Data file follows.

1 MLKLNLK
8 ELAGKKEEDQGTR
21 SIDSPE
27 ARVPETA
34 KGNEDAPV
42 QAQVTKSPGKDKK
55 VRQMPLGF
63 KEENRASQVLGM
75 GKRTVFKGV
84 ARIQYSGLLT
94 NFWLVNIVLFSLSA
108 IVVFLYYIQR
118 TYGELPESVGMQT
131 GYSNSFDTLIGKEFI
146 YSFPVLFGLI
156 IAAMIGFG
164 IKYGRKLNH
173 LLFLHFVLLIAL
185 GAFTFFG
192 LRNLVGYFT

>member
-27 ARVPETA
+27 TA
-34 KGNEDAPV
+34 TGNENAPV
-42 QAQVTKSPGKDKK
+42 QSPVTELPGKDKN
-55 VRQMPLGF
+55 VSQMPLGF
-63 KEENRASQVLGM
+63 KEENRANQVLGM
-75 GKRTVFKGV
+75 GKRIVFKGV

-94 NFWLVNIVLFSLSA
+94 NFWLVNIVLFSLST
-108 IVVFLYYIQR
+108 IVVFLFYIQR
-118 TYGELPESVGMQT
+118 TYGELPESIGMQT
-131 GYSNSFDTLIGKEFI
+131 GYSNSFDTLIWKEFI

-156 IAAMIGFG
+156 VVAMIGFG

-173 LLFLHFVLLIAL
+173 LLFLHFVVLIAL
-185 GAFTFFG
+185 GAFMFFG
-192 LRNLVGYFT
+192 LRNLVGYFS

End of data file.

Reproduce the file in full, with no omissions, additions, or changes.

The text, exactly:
1 MLKLNLK
8 ELAGKKEEDQGTR
21 SIDSPE
27 ARVPETA
34 KGNEDAPV
42 QAQVTKSPGKDKK
55 VRQMPLGF
63 KEENRASQVLGM
75 GKRTVFKGV
84 ARIQYSGLLT
94 NFWLVNIVLFSLSA
108 IVVFLYYIQR
118 TYGELPESVGMQT
131 GYSNSFDTLIGKEFI
146 YSFPVLFGLI
156 IAAMIGFG
164 IKYGRKLNH
173 LLFLHFVLLIAL
185 GAFTFFG
192 LRNLVGYFT

>member
-27 ARVPETA
+27 TA
-34 KGNEDAPV
+34 TGNENAPV
-42 QAQVTKSPGKDKK
+42 QSPVTELPGKDKN
-55 VRQMPLGF
+55 VSQMPLGF
-63 KEENRASQVLGM
+63 KEENRANQVLGM
-75 GKRTVFKGV
+75 GKRIVFKGV

-94 NFWLVNIVLFSLSA
+94 NFWLVNIVLFSLST
-108 IVVFLYYIQR
+108 IVVFLFYIQR
-118 TYGELPESVGMQT
+118 TYGELPESIGMQT
-131 GYSNSFDTLIGKEFI
+131 GYSNSFDTLIWKEFI

-156 IAAMIGFG
+156 VVAMIGFG

-173 LLFLHFVLLIAL
+173 LLFLHFVVLIAL
-185 GAFTFFG
+185 GAFMFFG
-192 LRNLVGYFT
+192 LRNLVGYFS